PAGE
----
So many phone plans cap the number of text messages, or restrict them to US numbers that a plethora of versatile and ingenious stand alone chat and text programs have been adopted by a wide user base. Even I use them when I’m speaking to friends overseas. They are Internet-based, of course–as opposed to the cellular-based text program that you have built into your phone.

I admit I make little use of most of these apps, but here follows a round-up of the most popular and widely used.

Many choices

If you own an Android it comes with a newly revamped texting service, called Hangouts, recently redesigned to communicate with non-Google SMS and IM text apps. It also allows sending video, images and recorded audio messages, as do most of these chat programs.

Facebook has recently gotten into texting in a big way. It has surgically removed its message feature, added it as a self-contained text app. But it’s been the subject of controversy lately as the permissions for the app include the right to read your phone contacts, read and edit your text messages, take pictures and record audio.

Facebook has addressed some of the concerns, saying for instance that when a user wants to send a video or audio message the app turns on your camera or activates your audio controls for you, and that they would never do so without the user initiating the process, but it’s still a little creepy and overreaching for a chat program.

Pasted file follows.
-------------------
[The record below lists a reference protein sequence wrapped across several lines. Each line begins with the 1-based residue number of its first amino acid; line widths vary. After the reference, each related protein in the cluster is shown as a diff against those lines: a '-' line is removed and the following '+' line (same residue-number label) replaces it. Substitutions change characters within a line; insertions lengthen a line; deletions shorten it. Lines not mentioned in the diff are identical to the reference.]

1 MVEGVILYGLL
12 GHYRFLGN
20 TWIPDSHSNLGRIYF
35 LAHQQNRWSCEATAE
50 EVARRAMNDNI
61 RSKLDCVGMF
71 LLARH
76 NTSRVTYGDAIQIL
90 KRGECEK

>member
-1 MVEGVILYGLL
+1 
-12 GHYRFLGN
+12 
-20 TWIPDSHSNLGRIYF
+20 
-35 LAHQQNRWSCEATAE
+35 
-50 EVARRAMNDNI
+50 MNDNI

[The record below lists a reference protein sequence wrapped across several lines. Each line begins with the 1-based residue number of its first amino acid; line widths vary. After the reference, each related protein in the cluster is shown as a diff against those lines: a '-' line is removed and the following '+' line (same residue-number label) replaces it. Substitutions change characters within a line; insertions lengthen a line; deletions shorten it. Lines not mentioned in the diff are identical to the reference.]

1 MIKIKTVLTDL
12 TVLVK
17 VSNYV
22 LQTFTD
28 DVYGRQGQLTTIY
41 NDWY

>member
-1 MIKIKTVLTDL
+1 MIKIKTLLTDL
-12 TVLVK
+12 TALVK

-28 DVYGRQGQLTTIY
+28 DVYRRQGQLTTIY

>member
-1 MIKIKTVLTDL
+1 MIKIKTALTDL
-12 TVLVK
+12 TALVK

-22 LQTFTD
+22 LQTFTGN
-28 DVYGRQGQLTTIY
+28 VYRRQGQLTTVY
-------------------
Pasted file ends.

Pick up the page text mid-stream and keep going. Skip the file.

The most popular standalone chat service is the venerable WhatsApp, recently purchased by Facebook for $19 billion. It may be no coincidence that it’s no longer completely free either, charging you $0.99 cents a year after a first free year. It too supports sending text, pictures, video and voice messages over your internet connection, so there are no international charges or monthly text caps. It links to others using the service via their phone number, eliminating the need for usernames, passwords and pins. It also supports group chats.

Kik, another popular messaging app with 80 million users, touts all the features of WhatsApp, but remains free. Its main advantage is that it is more personal and private, requiring neither a phone number or email address, rather just a self-chosen user name. It also handles text, video, audio and video messages, as well as downloadable emoticons, and the ability to search YouTube. Its main advantage is its relative privacy, needing no personal information.